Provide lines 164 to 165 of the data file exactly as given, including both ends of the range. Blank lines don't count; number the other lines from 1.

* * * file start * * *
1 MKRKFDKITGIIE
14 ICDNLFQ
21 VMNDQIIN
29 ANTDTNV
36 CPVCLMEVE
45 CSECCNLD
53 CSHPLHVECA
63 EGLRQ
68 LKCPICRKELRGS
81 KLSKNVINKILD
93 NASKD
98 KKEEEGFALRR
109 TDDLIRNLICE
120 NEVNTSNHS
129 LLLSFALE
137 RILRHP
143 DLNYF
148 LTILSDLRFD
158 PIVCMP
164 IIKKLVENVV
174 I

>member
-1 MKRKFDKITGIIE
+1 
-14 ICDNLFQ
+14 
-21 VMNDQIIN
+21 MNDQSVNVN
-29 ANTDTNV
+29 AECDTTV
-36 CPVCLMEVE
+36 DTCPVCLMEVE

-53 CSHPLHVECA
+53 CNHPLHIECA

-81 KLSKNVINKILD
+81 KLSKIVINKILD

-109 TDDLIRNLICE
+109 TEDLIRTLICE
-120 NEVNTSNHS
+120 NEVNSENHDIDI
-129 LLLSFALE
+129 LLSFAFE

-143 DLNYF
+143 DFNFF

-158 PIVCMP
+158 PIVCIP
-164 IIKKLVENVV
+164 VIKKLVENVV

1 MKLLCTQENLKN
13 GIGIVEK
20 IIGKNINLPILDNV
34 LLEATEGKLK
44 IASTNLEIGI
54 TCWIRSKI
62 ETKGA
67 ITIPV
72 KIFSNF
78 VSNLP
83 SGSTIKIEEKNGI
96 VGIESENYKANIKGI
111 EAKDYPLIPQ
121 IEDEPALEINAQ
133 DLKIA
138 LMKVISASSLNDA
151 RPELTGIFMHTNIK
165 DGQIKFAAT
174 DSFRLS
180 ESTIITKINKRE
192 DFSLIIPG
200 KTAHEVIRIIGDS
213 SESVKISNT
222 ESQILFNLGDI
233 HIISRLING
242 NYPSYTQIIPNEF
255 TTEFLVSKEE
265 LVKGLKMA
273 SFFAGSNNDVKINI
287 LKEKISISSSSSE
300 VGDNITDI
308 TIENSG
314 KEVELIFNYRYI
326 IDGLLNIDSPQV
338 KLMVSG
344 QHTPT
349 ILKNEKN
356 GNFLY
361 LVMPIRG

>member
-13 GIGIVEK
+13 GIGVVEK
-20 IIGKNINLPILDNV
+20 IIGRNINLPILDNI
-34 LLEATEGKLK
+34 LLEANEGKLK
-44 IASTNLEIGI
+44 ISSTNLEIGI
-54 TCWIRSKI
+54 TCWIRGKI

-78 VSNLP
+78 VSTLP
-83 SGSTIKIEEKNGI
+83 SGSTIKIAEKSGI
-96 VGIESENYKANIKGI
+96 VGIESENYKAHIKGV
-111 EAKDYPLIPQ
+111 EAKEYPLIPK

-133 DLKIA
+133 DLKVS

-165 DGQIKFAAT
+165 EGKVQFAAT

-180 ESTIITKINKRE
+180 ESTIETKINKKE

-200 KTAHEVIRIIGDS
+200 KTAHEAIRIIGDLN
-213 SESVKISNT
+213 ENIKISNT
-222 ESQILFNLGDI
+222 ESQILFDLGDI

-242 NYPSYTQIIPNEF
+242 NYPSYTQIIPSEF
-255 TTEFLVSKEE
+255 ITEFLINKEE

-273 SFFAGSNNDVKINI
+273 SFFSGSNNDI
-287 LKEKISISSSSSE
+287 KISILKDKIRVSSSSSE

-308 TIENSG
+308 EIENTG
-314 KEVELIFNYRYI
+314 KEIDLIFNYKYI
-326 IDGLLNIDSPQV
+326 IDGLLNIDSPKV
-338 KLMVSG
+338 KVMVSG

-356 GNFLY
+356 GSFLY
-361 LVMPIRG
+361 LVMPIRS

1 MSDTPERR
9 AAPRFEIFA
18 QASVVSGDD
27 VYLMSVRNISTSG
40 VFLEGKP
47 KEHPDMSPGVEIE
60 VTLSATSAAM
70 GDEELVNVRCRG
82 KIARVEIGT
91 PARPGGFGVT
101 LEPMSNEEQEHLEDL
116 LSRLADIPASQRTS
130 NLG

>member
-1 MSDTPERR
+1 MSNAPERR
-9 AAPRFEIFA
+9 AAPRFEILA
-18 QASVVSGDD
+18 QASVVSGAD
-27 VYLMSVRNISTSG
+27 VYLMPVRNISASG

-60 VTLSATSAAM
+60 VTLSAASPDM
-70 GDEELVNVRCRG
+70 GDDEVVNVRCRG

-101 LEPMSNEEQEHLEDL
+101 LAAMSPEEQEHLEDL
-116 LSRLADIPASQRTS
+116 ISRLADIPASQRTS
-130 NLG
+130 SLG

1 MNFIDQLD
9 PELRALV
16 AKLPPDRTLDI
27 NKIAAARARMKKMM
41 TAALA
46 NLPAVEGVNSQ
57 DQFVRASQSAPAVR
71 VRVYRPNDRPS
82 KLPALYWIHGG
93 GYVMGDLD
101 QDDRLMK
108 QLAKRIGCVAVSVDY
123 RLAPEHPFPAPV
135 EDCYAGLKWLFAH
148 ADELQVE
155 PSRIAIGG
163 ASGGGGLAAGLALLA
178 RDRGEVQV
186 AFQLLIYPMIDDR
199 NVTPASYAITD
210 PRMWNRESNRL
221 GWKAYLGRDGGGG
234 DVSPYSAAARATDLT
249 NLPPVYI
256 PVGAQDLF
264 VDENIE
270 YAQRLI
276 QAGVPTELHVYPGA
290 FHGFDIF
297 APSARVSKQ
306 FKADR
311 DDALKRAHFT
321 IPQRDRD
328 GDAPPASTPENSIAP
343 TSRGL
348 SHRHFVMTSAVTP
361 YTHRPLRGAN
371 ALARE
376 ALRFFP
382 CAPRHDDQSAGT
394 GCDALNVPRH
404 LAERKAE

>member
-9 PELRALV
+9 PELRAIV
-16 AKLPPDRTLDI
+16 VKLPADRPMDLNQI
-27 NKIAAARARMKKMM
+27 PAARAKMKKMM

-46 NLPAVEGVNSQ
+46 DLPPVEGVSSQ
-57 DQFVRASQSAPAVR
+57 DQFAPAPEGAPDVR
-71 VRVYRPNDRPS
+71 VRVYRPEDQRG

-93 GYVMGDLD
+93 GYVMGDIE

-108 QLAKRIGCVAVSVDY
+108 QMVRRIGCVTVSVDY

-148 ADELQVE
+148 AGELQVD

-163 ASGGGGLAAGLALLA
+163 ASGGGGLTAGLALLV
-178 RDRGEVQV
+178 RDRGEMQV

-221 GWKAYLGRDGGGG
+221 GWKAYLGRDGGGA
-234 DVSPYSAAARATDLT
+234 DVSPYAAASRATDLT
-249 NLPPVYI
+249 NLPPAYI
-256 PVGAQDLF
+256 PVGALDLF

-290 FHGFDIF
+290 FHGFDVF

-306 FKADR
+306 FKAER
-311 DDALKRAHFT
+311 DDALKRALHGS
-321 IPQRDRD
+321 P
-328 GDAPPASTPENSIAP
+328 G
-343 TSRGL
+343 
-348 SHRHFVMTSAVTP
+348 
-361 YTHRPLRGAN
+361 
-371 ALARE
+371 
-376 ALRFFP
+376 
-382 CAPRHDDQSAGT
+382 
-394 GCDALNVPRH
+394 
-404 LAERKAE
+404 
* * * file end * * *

+70 GDDEVVNVRCRG

-101 LEPMSNEEQEHLEDL